3. J. Jungmann, Mass of the Roman Rite, vol. 1, p. 176.
4. Pius XII, Encyclical Mediator Dei, November 20, 1947, §114.
5. According to Joseph Ratzinger, “The Mass is not only a meal among friends who have come together to remember the Lord’s Last Supper through the common breaking of bread. The Mass is the common sacrifice of the Church, in which the Lord prays with us and for us and communicates himself to us”. The Ratzinger Report: An Exclusive Interview on the State of the Church, Ignatius Press, 1987, p. 132.
6. Jungmann, Mass of the Roman Rite , vol. 1, pp. 175-179. This section is headed “The Meaning of the Mass”.
7. The Law of Identity, having been formalized by Aristotle, has a long tradition in the history of philosophy and logic. It can be summarized by saying that everything that exists has its own specific and particular identity and cannot be something else. As the Mass and the Sacrifice of Calvary possess identical attributes they can be seen as one and the same entity. Pius XII stated that “the Eucharistic Sacrifice of its very nature is the unbloody immolation of the Divine Victim, which is made manifest in a mystical manner by the separation of the Sacred Species and by their oblation to the eternal Father.” (Mediator Dei, § 115)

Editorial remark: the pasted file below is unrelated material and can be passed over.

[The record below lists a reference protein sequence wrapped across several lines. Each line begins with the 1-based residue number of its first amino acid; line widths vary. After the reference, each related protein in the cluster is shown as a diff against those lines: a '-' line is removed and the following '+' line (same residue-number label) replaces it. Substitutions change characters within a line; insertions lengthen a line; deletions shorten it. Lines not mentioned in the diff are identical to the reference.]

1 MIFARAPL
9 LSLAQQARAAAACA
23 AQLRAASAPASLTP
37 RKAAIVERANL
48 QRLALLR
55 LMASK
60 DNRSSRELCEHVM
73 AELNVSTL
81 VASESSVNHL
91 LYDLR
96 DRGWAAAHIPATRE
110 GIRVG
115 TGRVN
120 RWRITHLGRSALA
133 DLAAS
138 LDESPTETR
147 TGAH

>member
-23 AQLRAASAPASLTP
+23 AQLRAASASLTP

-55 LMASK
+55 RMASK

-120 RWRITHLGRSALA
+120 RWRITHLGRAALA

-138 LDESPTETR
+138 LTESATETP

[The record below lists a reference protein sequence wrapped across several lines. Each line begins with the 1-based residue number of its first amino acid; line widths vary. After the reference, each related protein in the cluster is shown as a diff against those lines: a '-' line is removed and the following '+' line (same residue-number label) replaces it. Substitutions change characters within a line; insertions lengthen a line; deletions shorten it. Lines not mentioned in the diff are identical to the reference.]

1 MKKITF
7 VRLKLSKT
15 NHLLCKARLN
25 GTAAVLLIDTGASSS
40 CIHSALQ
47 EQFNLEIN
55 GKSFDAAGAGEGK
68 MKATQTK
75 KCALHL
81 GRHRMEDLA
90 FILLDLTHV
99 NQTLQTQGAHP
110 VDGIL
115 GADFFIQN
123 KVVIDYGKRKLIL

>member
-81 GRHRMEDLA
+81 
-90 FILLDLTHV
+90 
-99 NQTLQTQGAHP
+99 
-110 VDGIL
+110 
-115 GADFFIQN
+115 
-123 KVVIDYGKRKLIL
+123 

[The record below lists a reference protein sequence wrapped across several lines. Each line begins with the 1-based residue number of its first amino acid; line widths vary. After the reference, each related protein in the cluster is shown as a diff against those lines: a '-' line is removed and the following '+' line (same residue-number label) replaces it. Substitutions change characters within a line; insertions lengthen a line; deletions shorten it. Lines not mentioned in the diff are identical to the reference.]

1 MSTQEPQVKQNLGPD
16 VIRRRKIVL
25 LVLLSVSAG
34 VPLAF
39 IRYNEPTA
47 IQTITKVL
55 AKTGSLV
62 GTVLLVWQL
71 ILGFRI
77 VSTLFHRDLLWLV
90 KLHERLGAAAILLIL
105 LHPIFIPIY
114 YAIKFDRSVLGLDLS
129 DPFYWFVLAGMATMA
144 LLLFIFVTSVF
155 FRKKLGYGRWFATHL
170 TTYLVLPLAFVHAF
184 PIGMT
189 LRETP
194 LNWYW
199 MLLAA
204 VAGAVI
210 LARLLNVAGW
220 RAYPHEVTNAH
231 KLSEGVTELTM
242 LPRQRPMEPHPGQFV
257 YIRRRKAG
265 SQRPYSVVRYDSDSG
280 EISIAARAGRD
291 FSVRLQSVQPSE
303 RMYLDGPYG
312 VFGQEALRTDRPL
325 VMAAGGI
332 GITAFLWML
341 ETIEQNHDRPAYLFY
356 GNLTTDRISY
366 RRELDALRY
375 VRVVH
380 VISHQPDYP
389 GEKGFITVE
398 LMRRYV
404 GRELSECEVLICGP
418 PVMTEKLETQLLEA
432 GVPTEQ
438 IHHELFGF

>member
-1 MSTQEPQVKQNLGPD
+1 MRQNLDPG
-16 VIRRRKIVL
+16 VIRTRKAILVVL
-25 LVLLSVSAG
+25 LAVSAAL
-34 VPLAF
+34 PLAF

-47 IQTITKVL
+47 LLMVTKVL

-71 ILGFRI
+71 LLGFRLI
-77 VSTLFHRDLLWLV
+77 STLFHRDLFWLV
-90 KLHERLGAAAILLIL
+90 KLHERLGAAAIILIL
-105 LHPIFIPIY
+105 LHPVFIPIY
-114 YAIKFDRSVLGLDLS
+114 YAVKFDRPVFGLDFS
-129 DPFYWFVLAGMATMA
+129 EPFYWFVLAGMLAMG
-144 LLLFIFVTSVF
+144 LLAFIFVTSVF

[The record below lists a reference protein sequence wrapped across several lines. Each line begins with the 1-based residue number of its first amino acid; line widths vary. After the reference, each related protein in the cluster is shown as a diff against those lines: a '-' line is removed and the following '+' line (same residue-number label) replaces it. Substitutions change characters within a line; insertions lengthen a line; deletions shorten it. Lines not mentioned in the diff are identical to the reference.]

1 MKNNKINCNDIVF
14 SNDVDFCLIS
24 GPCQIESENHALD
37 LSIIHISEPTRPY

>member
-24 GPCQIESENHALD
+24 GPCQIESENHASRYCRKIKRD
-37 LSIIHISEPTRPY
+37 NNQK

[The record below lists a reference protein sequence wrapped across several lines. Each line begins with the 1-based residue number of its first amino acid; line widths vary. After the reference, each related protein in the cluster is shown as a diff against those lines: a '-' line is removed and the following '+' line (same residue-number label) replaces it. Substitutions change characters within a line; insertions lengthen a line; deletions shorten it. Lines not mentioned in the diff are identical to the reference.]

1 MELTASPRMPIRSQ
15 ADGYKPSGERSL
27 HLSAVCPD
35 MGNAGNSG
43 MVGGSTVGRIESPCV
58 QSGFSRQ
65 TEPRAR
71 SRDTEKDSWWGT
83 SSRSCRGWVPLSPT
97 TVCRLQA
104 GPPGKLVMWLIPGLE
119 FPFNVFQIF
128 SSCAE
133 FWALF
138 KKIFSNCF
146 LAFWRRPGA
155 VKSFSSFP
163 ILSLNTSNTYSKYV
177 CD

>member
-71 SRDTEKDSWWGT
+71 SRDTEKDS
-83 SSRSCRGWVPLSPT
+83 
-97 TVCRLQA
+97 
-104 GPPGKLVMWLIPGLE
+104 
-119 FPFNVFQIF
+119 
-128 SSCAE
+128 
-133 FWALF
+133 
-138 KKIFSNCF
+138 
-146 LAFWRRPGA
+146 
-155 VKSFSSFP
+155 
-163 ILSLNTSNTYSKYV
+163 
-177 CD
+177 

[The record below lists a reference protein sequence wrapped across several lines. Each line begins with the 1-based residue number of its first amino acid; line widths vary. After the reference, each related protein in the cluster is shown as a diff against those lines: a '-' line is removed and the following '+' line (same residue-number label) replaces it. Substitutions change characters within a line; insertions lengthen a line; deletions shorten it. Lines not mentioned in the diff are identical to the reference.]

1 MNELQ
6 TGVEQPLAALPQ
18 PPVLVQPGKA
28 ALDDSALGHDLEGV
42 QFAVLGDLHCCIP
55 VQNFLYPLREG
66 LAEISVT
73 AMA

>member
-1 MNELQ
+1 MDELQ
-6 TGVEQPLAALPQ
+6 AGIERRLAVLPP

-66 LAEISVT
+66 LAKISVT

8. “At the Last Supper, on the night when He was betrayed, our Savior instituted the Eucharistic sacrifice of His Body and Blood. He did this in order to perpetuate the sacrifice of the Cross throughout the centuries until He should come again and, so, to entrust to His beloved spouse, the Church, a memorial of His Death and Resurrection: a sacrament of love, a sign of unity, a bond of charity, a paschal banquet in which Christ is eaten, the mind is filled with grace and a pledge of future glory is given to us.”
Congregation for Divine Worship, General Instruction of the Roman Missal,(GIRM), 6 April 1969, § 7. The same document also stated that “the Last Supper is made present” in the Mass (§§ 48, 55). Although these grave theological errors were brought more into conformity with Catholic doctrine in the revised version of the GIRM in 1970, no corresponding changes were made to the New Mass itself. Neither is any recognition given, in any part of the revised document to Pius XII’s teaching in Mediator Dei (§ 91) that Christ is made present on the altar by the priest alone acting in the name of Christ, and not as the representative of the faithful. Even in the 3rd typical edition (2003, English version), there are references to “the celebration of the Mass, that is, the Lord’s Supper” (§§ 17, 27).